- COPACETIC: ([17A: Fine and dandy])
- PARKING LOT: ([24A: Attendants domain, perhaps])
- ANTIQUE ENGINE: (34A: [It may be found under the hood of a Model T, say]) – By far my favorite theme, in terms of hiding the face card (queen).
- JOE JACKSON : ([47A: [“Shoeless” baseball legend])
- BARTENDER : ([56A: [One providing a tab or a Tab])
Another quick review since I’m covering a meaningless preseason NFL game in New Jersey. This puzzle far from meaningless, and each of the theme answers were very zippy. AYLA was a tricky one, and an entry I have to store in my memory banks (23A: [“The Clan of the Cave Bear” heroine]). Of all the different fabrics in puzzles that I’ve seen, think this is the first one in which I’ve had to enter LISLE (19A: [Smooth cotton fabric]). To put a bow on this, the second I put in SEDAKA, one of his other hits, “Laughter in the Rain,” was in my head for a good while (44D: [“Calendar Girl” singer Neil]). Love that song!
“Sports will make you smarter” moment of the day: JETER (48D: [Derek of the Yankees]) – Have you heard that Derek Jeter is retiring after this season? You may not have caught that the first 321,285 times that it’s been mentioned on different platforms, but, again, Derek Jeter is retiring from the game of baseball at the end of this season. Ok, that’s sarcasm, but the five-time World Series champion is going to end his career ranking sixth on the all-time hits list, which is insane (currently at 3,443 hits). The only players that will rank ahead of “The Captain” in the history of the game in hits are Pete Rose, Ty Cobb, Hank Aaron, Stan Musial and Tris Speaker. Talk about being in rarefied air.
See you all on Friday!
Interesting that 2 WARDs were spaces and 2 were names. I somehow feel that the meaning is the same for hospital and prison wards, no? Doesn’t mean a locale that’s a division of a bigger space? And in a way, the meaning is the same in downward, upward and toward– a locale.
I know a family whose last name is DOWNWARD. I should send them this puzzle.
I came here to say that too! But the core concept I liked, i.e. DOWN/WARD.
LAT. “Modern payments” for EFTS (Electronic Funds Transfers) would need an indication of abbr. form but you are right; it is pretty much unknown over here. At least, I didn’t know it.
A mention of Bernice Gordon being 100 years old would have been nice.
Yes, congrats to Bernice, still going strong at 100!
EFT is how I’ve been paid since the 1980s, I believe. Even the NY Times is paying freelancers by EFT now.
An acronym or initialism (like EFT) does not require an abbreviation signal, per written posts by Will Shortz. He distinguishes between these and “proper” abbreviations, like “Thu.” The difference is that an abbreviation (which usually has a period, unlike the other categories) requires the reader to know what the abbreviation abbreviates and to expand it when speaking (even silently while reading). We never say “thoo” or “tee-aitch-you.” We always say “Thursday.” Those will usually be signaled (although in some late-week puzzles we’ve seen true abbreviations go unsignalled). NASDAQ or IBM will only rarely be signaled, usually on Monday or Tuesday. Other editors have different takes on the matter, but I am not surprised to see more editors adopting NYT clueing styles.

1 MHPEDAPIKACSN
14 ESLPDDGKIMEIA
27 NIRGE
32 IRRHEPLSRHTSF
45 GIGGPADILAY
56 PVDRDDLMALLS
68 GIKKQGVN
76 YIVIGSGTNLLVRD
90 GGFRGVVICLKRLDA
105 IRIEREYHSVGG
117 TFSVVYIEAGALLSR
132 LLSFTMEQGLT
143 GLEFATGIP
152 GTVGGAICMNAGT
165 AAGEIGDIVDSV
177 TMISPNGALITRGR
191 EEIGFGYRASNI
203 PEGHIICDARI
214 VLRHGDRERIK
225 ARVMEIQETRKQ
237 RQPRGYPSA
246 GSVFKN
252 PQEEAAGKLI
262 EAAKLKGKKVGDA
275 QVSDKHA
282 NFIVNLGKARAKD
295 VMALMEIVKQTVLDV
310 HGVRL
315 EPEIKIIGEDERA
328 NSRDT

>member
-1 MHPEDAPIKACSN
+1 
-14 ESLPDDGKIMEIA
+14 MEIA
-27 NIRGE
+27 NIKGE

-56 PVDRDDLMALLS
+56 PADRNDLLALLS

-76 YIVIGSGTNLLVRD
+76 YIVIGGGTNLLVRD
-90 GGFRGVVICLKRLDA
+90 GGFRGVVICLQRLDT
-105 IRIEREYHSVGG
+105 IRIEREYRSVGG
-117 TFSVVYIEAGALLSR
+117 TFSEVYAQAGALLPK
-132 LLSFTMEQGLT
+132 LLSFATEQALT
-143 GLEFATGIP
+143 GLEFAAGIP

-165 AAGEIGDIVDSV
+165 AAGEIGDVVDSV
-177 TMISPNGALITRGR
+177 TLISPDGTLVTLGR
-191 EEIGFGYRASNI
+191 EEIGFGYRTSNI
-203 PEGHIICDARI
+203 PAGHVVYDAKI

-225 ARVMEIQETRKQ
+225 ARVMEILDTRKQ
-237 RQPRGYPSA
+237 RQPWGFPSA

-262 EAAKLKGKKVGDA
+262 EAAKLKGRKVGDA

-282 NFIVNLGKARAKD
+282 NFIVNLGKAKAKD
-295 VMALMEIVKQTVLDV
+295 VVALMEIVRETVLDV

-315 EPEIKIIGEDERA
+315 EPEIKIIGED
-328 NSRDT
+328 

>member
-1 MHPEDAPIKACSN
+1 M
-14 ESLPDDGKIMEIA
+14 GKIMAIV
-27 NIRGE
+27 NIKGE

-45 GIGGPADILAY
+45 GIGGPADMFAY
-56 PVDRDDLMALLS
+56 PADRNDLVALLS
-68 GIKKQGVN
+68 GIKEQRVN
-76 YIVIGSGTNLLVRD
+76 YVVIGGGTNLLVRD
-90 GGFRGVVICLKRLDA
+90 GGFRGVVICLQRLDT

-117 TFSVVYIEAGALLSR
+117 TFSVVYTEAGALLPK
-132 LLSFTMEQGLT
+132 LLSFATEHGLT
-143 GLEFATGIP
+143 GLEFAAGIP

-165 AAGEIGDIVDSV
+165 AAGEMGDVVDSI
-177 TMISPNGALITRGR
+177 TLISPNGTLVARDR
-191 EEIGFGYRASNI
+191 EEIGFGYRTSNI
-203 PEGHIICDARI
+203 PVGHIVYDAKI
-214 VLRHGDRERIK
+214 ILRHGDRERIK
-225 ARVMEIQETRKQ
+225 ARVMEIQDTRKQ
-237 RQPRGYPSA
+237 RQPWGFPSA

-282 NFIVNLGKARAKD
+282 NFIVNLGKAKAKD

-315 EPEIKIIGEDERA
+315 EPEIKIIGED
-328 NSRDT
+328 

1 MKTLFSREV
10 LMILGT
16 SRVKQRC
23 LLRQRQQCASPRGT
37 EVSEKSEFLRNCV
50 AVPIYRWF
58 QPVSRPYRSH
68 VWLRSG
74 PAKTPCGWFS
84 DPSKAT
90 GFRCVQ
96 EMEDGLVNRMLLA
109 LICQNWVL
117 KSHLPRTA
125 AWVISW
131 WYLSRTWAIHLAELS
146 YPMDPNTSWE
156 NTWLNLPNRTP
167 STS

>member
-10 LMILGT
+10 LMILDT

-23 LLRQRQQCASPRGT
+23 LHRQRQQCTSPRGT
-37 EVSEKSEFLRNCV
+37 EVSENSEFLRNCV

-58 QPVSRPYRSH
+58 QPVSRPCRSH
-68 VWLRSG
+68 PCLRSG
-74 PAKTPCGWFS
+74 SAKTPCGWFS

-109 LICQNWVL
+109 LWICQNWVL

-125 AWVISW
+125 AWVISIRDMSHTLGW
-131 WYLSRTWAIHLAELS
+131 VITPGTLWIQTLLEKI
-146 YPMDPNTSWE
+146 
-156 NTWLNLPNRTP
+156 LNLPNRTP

Stepping back, the theory is that if you have everything on the page you need to pronounce it, it’s a word.
Amy, I can’t let this get past without a comment. Yesterday you wrote: “Clues that need tortured defenses are hardly worth the trouble.” Couldn’t the same assertion be applied to your comment about “8d clue: [Nearly perfect] is certainly not an A-MINUS”? You do go on. As you say, it’s hardly worth the trouble, “so why force it”?
Anyway, to me, A minus is nearly “nearly perfect”.
You have to loosen the definition here, and not dwell with the numeric equivalents.
Think of how essays were once graded (standardized testing and rubrics aside, I know. Let’s just go with old-fashioned grammar/format/style/content grading).
A would be a perfect grade, A- = less than perfect/minor errors, and so on.
On an older non-numeric grading system, the clue works on the surface. And generally, that’s enough for cruciverbal work.
Papa John, aren’t “tortured defenses of clues” and “wordy critiques of clues” on opposite ends of the spectrum? If wordy critiques are hardly worth the trouble, then the purpose of this blog is entirely called into question and I don’t know why you’re reading it at all.
The point is that “almost perfect” is a subjective measure, not a standard. When Alex was in High School, an A- for him would be beyond perfect (he was a late bloomer). But one of his friends was taken off the baseball team by his parents for getting a single B+ and not straight As. In fact, a B was known at his school as a “Chinese F.”
As far as I know, in most A-F grading systems, a perfect grade is an A; there is no A+. In a system like that, it’s reasonable to call A- “almost perfect”, as it is one step down from a perfect grade.
That an A can cover a sub-100% grade is arguably immaterial when you’re grading on a scale of F-A instead of 0-100. Otherwise, you could make the same argument that 100% is not a perfect grade either, as it encompasses grades of 99.5%.